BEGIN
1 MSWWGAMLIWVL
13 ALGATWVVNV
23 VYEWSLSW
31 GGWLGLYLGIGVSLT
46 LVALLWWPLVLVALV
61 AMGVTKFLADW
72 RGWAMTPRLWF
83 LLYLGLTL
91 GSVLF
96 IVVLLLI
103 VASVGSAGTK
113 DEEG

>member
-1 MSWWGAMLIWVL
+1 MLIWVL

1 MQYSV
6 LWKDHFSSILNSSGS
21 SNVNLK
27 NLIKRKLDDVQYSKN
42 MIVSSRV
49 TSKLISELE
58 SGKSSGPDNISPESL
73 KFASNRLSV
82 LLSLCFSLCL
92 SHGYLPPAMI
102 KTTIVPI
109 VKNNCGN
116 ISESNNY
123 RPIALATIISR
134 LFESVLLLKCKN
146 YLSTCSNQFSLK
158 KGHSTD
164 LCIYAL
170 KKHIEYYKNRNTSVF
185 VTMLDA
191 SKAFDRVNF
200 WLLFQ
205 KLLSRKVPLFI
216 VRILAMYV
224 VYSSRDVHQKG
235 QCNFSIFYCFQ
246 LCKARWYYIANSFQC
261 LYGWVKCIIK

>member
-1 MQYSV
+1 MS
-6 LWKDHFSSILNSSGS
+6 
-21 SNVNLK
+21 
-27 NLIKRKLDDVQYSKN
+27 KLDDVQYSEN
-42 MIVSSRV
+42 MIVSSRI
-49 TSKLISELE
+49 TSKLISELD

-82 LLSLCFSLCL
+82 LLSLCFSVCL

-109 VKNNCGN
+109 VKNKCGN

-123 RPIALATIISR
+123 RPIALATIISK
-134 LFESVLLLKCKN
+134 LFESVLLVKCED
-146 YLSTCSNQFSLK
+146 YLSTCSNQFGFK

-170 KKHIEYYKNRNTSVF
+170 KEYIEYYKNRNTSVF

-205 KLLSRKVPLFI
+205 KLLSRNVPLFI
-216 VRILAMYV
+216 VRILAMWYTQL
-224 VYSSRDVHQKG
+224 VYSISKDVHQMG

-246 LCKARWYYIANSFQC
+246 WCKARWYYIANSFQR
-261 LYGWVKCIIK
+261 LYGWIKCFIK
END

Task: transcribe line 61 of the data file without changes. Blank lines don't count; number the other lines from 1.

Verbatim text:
-123 RPIALATIISR